“We need to look at the over-emphasis on university degrees in our current education system and encourage more young people to take alternative approaches to what is essentially four years of study with no guarantee of good employment at the end.

“As someone who never went to university, I can confidently say that that there are other routes to success.”

Graeme Dey is an advocate of young Scots joining apprenticeship schemes.

Such a process is already gathering momentum, according to new figures. More than 25,000 new modern apprenticeships were created by Scotland’s employers in the past year, surpassing the Scottish Government’s target and helping apprenticeship job creation move closer to what it was before the Covid pandemic.

Statistics from Skills Development Scotland, revealed that there were 25,447 modern apprenticeship starts from April 2022 to March 2023. And the number of apprentices in training throughout the country is at the highest-ever level, at around 39,000.

Minister for Higher and Further Education, Graeme Dey said: “Supporting skills development across people’s lifetimes is critical to our future productivity and success, underlining our commitment to a skilled workforce which is set out within the National Strategy for Economic Transformation.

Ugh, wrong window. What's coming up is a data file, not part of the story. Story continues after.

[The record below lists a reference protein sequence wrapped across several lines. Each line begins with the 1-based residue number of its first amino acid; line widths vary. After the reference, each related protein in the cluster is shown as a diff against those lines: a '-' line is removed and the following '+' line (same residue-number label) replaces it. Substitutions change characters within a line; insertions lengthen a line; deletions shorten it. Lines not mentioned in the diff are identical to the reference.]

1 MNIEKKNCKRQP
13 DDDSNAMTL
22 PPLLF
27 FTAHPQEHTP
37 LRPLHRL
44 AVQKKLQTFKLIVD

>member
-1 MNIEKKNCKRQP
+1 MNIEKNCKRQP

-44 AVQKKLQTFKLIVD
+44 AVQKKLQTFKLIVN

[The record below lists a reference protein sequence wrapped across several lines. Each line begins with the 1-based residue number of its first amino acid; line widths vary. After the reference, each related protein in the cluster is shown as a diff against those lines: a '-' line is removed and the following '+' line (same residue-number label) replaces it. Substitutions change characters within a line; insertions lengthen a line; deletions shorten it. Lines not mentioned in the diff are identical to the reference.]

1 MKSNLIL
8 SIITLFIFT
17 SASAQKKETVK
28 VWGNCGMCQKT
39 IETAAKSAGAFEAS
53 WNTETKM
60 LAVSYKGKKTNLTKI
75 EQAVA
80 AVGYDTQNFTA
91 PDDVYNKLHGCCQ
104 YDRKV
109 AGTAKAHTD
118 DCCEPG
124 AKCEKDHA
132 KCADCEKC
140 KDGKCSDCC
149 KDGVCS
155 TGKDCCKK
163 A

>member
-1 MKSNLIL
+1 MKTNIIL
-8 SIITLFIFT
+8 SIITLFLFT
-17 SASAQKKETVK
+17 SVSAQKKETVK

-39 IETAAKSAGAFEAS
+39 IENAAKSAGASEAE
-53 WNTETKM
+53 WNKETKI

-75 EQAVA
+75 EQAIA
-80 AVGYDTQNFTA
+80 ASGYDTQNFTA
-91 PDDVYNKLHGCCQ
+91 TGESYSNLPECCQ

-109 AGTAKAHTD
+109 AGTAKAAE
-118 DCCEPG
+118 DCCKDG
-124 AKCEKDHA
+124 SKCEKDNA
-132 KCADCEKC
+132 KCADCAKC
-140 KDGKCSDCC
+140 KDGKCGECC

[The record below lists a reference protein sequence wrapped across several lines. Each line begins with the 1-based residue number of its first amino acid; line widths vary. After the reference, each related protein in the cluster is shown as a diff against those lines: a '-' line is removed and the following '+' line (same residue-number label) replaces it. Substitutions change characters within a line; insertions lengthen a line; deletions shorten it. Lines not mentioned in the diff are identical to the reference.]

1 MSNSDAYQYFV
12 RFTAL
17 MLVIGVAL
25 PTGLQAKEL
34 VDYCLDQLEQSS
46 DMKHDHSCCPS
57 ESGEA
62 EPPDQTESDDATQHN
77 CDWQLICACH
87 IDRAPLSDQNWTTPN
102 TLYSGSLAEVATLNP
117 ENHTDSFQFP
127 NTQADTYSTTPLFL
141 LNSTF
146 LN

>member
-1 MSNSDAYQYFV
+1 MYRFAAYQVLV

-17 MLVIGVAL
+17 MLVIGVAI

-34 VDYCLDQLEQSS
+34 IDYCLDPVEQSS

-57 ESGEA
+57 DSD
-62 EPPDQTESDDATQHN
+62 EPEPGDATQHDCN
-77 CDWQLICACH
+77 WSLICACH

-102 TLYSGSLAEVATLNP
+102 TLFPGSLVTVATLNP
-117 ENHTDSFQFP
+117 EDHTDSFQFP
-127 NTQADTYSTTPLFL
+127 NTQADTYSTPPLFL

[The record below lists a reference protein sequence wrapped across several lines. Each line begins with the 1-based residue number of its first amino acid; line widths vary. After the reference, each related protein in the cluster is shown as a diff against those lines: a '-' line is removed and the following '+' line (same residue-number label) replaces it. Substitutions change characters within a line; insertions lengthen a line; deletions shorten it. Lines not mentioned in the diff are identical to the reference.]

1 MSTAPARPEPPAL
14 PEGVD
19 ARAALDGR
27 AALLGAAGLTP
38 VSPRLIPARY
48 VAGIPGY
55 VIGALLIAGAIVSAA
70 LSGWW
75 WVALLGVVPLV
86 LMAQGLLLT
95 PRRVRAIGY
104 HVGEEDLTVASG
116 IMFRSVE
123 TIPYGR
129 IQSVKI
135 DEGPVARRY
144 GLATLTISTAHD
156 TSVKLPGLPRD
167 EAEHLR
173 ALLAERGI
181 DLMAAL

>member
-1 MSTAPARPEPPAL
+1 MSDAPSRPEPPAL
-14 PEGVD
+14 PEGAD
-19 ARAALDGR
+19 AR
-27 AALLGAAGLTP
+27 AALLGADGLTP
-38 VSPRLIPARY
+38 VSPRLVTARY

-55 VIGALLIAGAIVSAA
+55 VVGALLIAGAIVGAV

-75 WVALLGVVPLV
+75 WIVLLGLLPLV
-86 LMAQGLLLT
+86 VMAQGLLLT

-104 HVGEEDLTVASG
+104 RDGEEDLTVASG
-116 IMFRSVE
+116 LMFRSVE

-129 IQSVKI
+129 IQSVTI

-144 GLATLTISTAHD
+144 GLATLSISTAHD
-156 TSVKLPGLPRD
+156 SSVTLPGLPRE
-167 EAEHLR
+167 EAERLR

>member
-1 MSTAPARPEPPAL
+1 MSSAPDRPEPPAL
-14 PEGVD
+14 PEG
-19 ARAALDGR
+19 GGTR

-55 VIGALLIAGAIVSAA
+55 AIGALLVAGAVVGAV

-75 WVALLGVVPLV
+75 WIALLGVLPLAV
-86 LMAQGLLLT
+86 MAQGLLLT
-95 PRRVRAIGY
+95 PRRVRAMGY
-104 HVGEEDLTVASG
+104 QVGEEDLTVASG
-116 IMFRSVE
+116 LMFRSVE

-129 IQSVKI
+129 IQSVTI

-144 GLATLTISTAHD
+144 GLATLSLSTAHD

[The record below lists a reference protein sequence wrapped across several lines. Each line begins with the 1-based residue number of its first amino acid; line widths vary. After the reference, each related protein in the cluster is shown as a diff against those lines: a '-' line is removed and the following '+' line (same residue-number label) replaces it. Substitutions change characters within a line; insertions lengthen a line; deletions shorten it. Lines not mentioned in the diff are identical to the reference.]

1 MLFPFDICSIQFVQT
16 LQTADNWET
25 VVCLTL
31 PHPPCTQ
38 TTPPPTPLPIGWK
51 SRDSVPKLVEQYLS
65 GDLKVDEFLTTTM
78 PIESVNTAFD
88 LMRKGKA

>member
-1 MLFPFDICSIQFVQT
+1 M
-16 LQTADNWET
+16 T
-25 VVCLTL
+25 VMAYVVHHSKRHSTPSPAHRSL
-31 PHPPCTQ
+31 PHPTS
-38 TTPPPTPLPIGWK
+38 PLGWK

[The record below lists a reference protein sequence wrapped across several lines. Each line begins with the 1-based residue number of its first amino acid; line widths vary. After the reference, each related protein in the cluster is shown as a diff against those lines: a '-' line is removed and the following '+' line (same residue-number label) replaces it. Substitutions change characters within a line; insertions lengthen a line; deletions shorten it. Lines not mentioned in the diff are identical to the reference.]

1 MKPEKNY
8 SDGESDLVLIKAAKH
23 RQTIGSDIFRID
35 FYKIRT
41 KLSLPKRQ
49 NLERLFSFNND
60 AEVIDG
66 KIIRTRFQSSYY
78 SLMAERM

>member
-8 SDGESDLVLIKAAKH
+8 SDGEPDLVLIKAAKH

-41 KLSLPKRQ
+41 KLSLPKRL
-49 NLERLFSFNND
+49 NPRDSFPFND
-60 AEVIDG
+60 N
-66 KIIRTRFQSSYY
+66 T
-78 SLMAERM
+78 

“Our priority is for high quality apprenticeships that provide sustainable jobs and careers, supporting our transition to net zero.”

This needs to be the way forward

He was backed by SDS chairman, Frank Mitchell, who recognises the importance of shifting the focus away from universities to alternative education schemes.

He said: “These apprenticeships have been taken up by individuals from across society, including many young people traditionally with limited prospects to progress who have gone on to flourish in the workplace.

“These are real jobs backed by employers who contribute £10 for every £1 spent by government, and at the same time, apprentices contribute by paying their taxes.”

Declan Hoskins is an ambassador for the merits of modern apprenticeships. Pic: Skills Development Scotland.

A range of apprenticeships available

In the past, most apprentices were involved in construction and trades such as joinery, carpentry, plumbing and as electricians; the sort of jobs nowadays which often offer a more lucrative future than anything wrapped in parchment from a university.

But the range of modern apprenticeships extends into every field from sport, health and social care to IT, hospitality, tourism, energy, engineering, automotive, administration, transport, customer service and food and drink.

And, whereas the majority of those involved 20 or 30 years ago were young males, the most recent tranche of apprenticeship starts in 2022-23 comprised 62% males (15,644) and 38% females (9,625), reflecting the shifting patterns in the workplace.

And we talked to one Aberdonian who has nothing but praise for the scheme.

The BioHub build phase is supporting new entrants to the industry, including construction apprentices.